Crowd behaviour is often associated with irrationality. Crowds form mobs and cults. They panic and the herd instinct is often wrong and easily swayed. At least that is the common perception. But scientist and polymath Francis Galton discovered that not all crowd behaviour was negative. Indeed he found that if you asked enough people the same question, they might come up with better answers than even the experts.
It was in 1906 that Galton made his discovery of what is known as the wisdom of crowds. He attended a farmers' fair in Plymouth where he was intrigued by a weight guessing contest. The goal was to guess the weight of an ox when it was butchered and dressed. Around 800 people entered the contest and wrote their guesses on tickets. The person who guessed closest to the butchered weight of the ox won a prize.
After the contest Galton took the tickets and ran a statistical analysis on them. He discovered that the average guess of all the entrants was remarkably close to the actual weight of the butchered ox. In fact it was under by only 1lb for an ox that weighed 1,198 lbs. This collective guess was not only better than the actual winner of the contest but also better than the guesses made by cattle experts at the fair. It seemed that democracy of thought could produce amazing results.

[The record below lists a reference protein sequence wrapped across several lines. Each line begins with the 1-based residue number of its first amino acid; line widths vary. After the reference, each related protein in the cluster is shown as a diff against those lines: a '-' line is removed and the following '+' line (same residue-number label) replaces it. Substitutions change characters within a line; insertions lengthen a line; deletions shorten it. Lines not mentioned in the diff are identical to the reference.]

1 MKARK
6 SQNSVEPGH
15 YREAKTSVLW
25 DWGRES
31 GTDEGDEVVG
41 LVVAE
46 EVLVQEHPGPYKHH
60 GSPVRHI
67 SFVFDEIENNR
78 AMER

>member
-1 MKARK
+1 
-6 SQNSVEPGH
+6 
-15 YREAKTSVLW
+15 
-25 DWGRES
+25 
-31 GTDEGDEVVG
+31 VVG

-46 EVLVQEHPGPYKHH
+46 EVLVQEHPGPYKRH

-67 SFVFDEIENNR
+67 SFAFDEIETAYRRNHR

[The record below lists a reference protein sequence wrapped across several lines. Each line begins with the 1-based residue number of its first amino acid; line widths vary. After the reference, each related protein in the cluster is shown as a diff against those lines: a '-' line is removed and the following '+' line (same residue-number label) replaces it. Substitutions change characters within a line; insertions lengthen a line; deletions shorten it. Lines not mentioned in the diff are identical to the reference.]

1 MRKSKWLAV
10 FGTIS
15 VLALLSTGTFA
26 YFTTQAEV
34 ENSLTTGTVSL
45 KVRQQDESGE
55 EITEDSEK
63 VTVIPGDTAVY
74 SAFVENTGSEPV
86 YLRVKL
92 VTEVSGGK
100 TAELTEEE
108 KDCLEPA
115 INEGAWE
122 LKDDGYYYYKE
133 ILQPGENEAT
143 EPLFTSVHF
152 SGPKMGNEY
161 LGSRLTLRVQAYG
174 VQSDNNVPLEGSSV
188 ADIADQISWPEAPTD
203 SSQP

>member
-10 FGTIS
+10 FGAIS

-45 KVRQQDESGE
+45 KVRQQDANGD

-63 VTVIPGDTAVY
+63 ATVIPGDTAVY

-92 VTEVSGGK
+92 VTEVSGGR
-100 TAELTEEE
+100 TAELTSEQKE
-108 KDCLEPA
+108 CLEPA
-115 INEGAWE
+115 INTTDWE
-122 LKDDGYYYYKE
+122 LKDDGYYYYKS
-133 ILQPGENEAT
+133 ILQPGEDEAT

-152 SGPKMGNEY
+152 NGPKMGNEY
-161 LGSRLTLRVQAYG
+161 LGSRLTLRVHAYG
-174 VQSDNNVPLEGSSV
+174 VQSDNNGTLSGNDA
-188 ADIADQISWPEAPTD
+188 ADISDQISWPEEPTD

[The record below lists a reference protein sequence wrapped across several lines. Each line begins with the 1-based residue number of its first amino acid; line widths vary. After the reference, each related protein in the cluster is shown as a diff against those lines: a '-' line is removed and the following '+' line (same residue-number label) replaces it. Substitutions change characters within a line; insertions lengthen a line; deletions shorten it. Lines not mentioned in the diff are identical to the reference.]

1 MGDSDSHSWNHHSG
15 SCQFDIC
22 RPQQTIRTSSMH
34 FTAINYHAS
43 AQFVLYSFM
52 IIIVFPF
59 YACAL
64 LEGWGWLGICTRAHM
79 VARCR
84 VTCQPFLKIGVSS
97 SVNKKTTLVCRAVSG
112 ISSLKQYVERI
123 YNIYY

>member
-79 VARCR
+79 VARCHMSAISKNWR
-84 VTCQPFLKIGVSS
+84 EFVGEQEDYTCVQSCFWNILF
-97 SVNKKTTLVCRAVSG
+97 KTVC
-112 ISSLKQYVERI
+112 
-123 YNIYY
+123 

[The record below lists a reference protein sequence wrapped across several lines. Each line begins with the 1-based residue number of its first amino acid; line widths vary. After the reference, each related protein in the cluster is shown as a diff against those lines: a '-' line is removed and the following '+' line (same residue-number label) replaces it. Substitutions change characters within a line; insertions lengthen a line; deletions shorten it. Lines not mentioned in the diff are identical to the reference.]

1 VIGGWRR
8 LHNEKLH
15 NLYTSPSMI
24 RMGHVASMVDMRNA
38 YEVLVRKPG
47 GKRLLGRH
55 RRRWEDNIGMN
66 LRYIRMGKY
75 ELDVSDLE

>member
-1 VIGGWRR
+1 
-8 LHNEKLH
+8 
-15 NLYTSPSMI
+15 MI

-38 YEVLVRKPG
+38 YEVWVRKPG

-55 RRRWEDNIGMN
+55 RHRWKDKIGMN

However, to benefit from the wisdom of crowds several conditions must be in place. First each individual member of the crowd must have their own independent source of information. Second they must make individual decisions and not be swayed by the decisions of those around them. And third, there must be a mechanism in place that can collate these diverse opinions.
Internet search engines are a good example of the wisdom of crowds in action. It is the reason the pages you search for come up near the top of the search engine list.
In general terms the more people are linking to a page and the more popular it is the higher it comes. Another highly visible example of crowd decision making can be found in the television game show Who Wants To Be A Millionaire. When the player does not know which one of four answers is correct, they can ask the audience. Each member of the audience makes a separate and individual vote for the answer they favour. These votes are then collected and the results displayed. Often it is obvious from the result that one particular answer has found favour. And that is the one the player generally goes along with. In 95% of cases it is correct.
One of Derren Brown's recent Events was to 'correctly' guess the winning six number of the UK National Lottery. Brown attributed his success to the wisdom of crowds. On his website he has the following piece